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HomeworldRussia has lost "3,000" personnel during costly Avdiivka advance: Ukraine

Russia has lost "3,000" personnel during costly Avdiivka advance: Ukraine

The attempted Russian offensive on the fortified eastern Ukrainian city of Avdiivka appears to have been a costly failure for Moscow, with the Ukrainian military claiming to have killed thousands of Moscow’s troops and destroyed hundreds of pieces of military equipment in several days of intense fighting.

The spokesperson for Ukraine’s eastern force grouping—known as the Tavriisk Group—said this weekend that Russian offensive activity around the strategic Donetsk city had eased after last week’s failed encirclement effort there.

“We’ve destroyed a lot of their equipment, so now the enemy continues to push forward with infantry,” Colonel Oleksandr Shtupun said. “These can also be termed ‘meat grinder assaults.'”

Shtupun said defending Ukrainian forces have destroyed more than 300 pieces of Russian military equipment and killed around 3,000 enemy soldiers in the Avdiivka area since Moscow’s forces began pushing a new assault effort there on October 9. Kyiv said its troops have repelled more than 15 Russian attacks in the area in the past week.

Newsweek has not been able to verify these figures.

Colonel Dmytro Lysyuk—the commander of Ukraine’s 128th Separate Mountain Assault Brigade—said he sees little hope for the Russian operation. “The Russians should have realized this a long time ago,” Lysyuk said, as quoted by The Guardian. “They have not managed to achieve even tactical success.”

Newsweek has contacted the Russian Defense Ministry by email to request comment.

The Institute for the Study of War (ISW) said on Sunday that Moscow’s troops are continuing operations “aimed at encircling Avdiivka,” but that the assault force has “yet to make further gains amid a likely decreasing tempo of Russian operations in the area.”

“Both Ukrainian military observers and Russian sources stated that Russian forces did not achieve their desired immediate breakthrough, and Russian forces faced initial high losses and a likely slower than anticipated rate of advance,” the ISW bulletin read.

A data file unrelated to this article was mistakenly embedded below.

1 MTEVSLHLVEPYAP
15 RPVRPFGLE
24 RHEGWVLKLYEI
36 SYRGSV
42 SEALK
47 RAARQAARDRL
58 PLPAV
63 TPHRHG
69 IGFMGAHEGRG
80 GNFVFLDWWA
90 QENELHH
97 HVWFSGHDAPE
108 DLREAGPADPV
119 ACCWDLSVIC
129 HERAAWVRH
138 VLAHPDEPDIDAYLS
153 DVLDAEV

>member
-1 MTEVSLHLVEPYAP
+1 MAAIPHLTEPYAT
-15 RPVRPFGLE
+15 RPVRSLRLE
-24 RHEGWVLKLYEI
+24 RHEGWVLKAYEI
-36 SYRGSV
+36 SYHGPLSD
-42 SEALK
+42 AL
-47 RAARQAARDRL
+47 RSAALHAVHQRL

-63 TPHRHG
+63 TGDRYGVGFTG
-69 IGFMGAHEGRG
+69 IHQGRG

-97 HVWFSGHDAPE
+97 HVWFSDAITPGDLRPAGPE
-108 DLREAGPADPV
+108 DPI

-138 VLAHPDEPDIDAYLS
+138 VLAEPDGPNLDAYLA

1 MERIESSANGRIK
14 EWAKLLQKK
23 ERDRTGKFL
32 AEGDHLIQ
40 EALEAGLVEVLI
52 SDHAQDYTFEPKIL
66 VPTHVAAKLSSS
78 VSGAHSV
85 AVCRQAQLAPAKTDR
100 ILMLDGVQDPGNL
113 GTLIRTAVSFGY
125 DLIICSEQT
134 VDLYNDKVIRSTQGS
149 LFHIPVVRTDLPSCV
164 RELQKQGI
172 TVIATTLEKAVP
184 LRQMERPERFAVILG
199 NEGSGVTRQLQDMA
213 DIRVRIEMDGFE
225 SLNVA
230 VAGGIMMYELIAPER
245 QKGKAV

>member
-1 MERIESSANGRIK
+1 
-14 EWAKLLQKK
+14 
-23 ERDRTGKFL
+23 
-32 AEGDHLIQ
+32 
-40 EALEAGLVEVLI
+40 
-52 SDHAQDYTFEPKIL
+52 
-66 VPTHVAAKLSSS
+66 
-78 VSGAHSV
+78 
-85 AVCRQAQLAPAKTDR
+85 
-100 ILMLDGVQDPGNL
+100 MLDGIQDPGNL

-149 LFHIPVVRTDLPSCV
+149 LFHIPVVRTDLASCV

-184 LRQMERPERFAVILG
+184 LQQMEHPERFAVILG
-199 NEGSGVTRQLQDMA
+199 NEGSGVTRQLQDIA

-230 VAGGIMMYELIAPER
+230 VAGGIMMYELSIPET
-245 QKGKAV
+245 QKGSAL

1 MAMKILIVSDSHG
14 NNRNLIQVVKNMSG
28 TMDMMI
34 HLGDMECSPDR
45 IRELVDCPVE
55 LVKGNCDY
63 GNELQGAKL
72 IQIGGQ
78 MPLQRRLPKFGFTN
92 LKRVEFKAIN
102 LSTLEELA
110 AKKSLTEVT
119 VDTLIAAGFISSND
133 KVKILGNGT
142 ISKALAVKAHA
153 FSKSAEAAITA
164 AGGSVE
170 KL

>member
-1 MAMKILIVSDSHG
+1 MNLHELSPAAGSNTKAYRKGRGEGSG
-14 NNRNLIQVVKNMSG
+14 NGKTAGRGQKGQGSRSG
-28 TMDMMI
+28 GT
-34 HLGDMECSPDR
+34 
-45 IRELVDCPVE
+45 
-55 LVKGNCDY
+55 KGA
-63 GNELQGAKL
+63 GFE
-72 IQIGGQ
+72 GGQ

The attack on Avdiivka came as a Russian effort to seize back battlefield momentum after four months of defense against Kyiv’s counteroffensive operation in the southeast of the country. Though the initial drive seems to have failed, the ISW suggested that Russian troops will look to exploit the relatively meager gains won around the flanks of the city.

“Russian forces will likely continue offensive operations at this decreased tempo in the near term, however, and will remain a threat to Ukrainian forces in the area, despite being unlikely to achieve a decisive breakthrough or encircle Avdiivka at this time,” it said.

“Any decrease in the tempo of Russian offensive operations may be the result of a temporary adjustment to the tactical situation, and Russian forces may intensify their attempts to encircle Avdiivka in the coming days.”

Still, the ISW suggested there is little hope of imminent Russian success. “Russian forces are unlikely to make significant breakthroughs or cut off Ukrainian forces in the settlement in the near term, and potential advances at scale would likely require a significant and protracted commitment of personnel and materiel,” the think tank said.

Russian President Vladimir Putin, meanwhile, appears to be downplaying the significance of the operation. In a Sunday television interview, the president said his troops were engaged in an “active defense” in the Avdiivka area, as well as in the eastern Kupiansk region—where Russian forces have been on the offensive for months—and in Zaporizhzhia oblast where Ukraine’s counteroffensive is now focused.

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